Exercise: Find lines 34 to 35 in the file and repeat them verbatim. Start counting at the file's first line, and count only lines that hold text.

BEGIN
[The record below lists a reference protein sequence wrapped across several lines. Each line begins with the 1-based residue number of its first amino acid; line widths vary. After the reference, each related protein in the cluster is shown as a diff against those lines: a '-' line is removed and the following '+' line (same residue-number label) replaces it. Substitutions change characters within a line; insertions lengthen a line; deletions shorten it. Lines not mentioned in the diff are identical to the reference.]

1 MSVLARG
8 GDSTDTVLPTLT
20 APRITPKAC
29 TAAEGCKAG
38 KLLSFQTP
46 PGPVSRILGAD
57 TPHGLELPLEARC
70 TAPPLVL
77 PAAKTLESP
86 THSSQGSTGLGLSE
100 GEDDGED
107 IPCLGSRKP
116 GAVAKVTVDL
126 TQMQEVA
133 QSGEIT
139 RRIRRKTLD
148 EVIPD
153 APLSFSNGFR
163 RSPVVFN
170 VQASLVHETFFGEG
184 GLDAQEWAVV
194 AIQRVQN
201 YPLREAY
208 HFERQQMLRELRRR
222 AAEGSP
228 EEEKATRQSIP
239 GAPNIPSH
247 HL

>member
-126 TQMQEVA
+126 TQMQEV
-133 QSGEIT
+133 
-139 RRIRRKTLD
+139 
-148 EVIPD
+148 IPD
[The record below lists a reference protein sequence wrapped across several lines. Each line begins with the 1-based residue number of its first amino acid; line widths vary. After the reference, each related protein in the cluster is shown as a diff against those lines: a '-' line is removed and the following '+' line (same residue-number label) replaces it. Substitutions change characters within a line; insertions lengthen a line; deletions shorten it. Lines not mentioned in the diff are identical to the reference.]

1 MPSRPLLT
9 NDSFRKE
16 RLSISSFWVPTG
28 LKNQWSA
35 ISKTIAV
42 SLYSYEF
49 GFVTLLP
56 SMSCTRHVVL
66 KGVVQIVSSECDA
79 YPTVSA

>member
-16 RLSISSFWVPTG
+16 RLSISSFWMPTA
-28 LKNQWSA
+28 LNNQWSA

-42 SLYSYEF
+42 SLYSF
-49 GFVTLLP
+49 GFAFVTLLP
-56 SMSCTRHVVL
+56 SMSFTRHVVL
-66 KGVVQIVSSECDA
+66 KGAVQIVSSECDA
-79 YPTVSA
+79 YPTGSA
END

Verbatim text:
+133 
-139 RRIRRKTLD